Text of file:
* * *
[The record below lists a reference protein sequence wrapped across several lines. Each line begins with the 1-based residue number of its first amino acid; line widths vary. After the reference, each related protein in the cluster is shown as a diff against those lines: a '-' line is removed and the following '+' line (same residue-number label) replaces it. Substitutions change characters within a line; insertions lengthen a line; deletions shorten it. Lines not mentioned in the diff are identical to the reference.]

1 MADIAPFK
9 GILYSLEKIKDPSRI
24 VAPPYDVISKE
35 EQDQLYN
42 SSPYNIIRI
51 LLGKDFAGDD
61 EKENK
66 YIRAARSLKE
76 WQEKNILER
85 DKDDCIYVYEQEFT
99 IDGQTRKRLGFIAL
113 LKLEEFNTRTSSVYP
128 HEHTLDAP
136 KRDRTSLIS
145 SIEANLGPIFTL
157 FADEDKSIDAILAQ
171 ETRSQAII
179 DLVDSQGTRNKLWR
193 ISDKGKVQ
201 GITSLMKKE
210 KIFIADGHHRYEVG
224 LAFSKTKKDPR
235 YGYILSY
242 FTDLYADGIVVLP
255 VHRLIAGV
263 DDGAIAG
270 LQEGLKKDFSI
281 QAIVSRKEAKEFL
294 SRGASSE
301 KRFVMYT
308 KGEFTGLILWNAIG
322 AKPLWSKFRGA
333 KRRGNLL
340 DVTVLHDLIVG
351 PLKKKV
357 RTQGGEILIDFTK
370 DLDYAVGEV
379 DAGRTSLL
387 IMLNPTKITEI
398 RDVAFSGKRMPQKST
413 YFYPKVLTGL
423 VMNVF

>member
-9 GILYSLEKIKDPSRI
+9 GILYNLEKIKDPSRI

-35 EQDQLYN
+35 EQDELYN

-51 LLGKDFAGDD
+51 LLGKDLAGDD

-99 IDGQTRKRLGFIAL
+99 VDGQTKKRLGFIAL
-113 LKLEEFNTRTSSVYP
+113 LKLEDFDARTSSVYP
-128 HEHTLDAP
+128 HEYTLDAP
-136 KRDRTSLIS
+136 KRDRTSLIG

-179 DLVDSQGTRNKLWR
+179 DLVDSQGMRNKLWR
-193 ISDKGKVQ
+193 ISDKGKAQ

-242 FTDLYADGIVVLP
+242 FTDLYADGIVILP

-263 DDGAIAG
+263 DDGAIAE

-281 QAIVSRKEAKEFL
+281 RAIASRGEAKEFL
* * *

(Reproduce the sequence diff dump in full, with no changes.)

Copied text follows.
[The record below lists a reference protein sequence wrapped across several lines. Each line begins with the 1-based residue number of its first amino acid; line widths vary. After the reference, each related protein in the cluster is shown as a diff against those lines: a '-' line is removed and the following '+' line (same residue-number label) replaces it. Substitutions change characters within a line; insertions lengthen a line; deletions shorten it. Lines not mentioned in the diff are identical to the reference.]

1 MADIAPFK
9 GILYSLEKIKDPSRI
24 VAPPYDVISKE
35 EQDQLYN
42 SSPYNIIRI
51 LLGKDFAGDD
61 EKENK
66 YIRAARSLKE
76 WQEKNILER
85 DKDDCIYVYEQEFT
99 IDGQTRKRLGFIAL
113 LKLEEFNTRTSSVYP
128 HEHTLDAP
136 KRDRTSLIS
145 SIEANLGPIFTL
157 FADEDKSIDAILAQ
171 ETRSQAII
179 DLVDSQGTRNKLWR
193 ISDKGKVQ
201 GITSLMKKE
210 KIFIADGHHRYEVG
224 LAFSKTKKDPR
235 YGYILSY
242 FTDLYADGIVVLP
255 VHRLIAGV
263 DDGAIAG
270 LQEGLKKDFSI
281 QAIVSRKEAKEFL
294 SRGASSE
301 KRFVMYT
308 KGEFTGLILWNAIG
322 AKPLWSKFRGA
333 KRRGNLL
340 DVTVLHDLIVG
351 PLKKKV
357 RTQGGEILIDFTK
370 DLDYAVGEV
379 DAGRTSLL
387 IMLNPTKITEI
398 RDVAFSGKRMPQKST
413 YFYPKVLTGL
423 VMNVF

>member
-9 GILYSLEKIKDPSRI
+9 GILYNLEKIKDPSRI

-35 EQDQLYN
+35 EQDELYN

-51 LLGKDFAGDD
+51 LLGKDLAGDD

-99 IDGQTRKRLGFIAL
+99 VDGQTKKRLGFIAL
-113 LKLEEFNTRTSSVYP
+113 LKLEDFDARTSSVYP
-128 HEHTLDAP
+128 HEYTLDAP
-136 KRDRTSLIS
+136 KRDRTSLIG

-179 DLVDSQGTRNKLWR
+179 DLVDSQGMRNKLWR
-193 ISDKGKVQ
+193 ISDKGKAQ

-242 FTDLYADGIVVLP
+242 FTDLYADGIVILP

-263 DDGAIAG
+263 DDGAIAE

-281 QAIVSRKEAKEFL
+281 RAIASRGEAKEFL